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Updated: Nov 22, 2019
Knowing your credit score and understanding your creditworthiness is key to maintaining or improving your financial standing. Your credit history affects everything: from getting a phone with a monthly plan, to buying a house, to getting a great rate on your credit card. Monitoring your credit report also helps confirm that no one has tried to steal or use your identity. For the small business owner, your credit history can affect your chances of getting a loan for your business. The legal structure for most small businesses – specifically, sole proprietorships, where business and personal finances are legally inseparable – requires that business owner finances and creditworthiness be taken into account in loan applications. Most lenders will look at a business owner’s credit report, to gauge the likelihood of a loan being repaid.
The Fair Credit Report Act ensures that you have free access to your credit report from each of the major credit reporting bureaus – Equifax, Experian and TransUnion – every twelve months. While the report will not give you your credit score for free, it will give you a summary of all the pieces that constitute your credit history. This includes a list of all accounts that affect your creditworthiness, any inquiries made about your credit, public record information, as well as a summary of your credit status, including real estate and mortgage information, revolving accounts, installment plans and collections.
Once every twelve months, you can access your free credit report for each of the major bureaus from Annual Credit Report.
You may also be eligible for a free report in special circumstances:
The most important reason to check your credit report is to ensure that all information is correct. Does the report indicate that you’re not making payments that you are in fact making? Is there a blemish on your record that you were not aware of, due to a bill going to the wrong address, an outstanding debt, or something else? Although some states require that a person be notified when there’s a report against their credit, not all do. Checking your credit report regularly can highlight these problems before your credit profile is negatively affected.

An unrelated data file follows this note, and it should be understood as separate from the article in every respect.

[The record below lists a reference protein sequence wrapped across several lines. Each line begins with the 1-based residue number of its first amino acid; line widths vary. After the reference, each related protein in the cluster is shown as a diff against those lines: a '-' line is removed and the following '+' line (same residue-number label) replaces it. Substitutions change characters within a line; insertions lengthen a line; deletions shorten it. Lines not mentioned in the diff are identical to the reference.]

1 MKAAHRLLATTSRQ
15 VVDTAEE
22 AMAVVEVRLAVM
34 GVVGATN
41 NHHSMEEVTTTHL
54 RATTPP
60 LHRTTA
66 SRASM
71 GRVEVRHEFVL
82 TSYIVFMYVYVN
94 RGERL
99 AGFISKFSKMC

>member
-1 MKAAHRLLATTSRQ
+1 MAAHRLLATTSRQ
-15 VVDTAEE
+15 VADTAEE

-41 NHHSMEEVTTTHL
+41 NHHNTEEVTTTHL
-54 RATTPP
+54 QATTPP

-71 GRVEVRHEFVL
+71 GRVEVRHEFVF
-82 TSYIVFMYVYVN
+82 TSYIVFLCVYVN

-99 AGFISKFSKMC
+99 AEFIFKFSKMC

Outstanding issues on your credit report can affect your ability to get a loan or line of credit, as well as the rate you’ll pay to borrow. If you notice issues that need to be resolved, start by contacting the creditor directly. Speak to them about the issue to determine if they can help you resolve it. Oftentimes, this is the fastest way to rectify a problem. Once they correct the mistake, they are required to send that information to the credit bureaus on your behalf. This works best if the type of dispute you have is related to your ownership of an account, the terms of that account, the outstanding balance, whether you’re paying on time, etc.
If the creditor is unable to resolve the issue, you can file a dispute directly through the credit bureaus:
Contacting the credit bureaus directly is also the best way to rectify incorrect personal details such as your mailing address, social security number and legal name. You must include copies of documents that support your position – keep originals for your own records. The credit bureaus have 30 days to investigate your claim and make a determination. You will receive the results of their investigation in writing. If the investigation results in a change to your credit report, you’ll be sent a new copy of the report for free. If the determination is not in your favor, you can request that a statement regarding the dispute be included in your credit report for future reference. For a fee, you can also request that an updated version of your credit history be sent to anyone who has received a copy of your credit report in the recent past.
Checking your credit report annually is a good financial habit. With the free resources available, you can correct errors before they become larger issues. This will ensure you have access to more credit when you need it.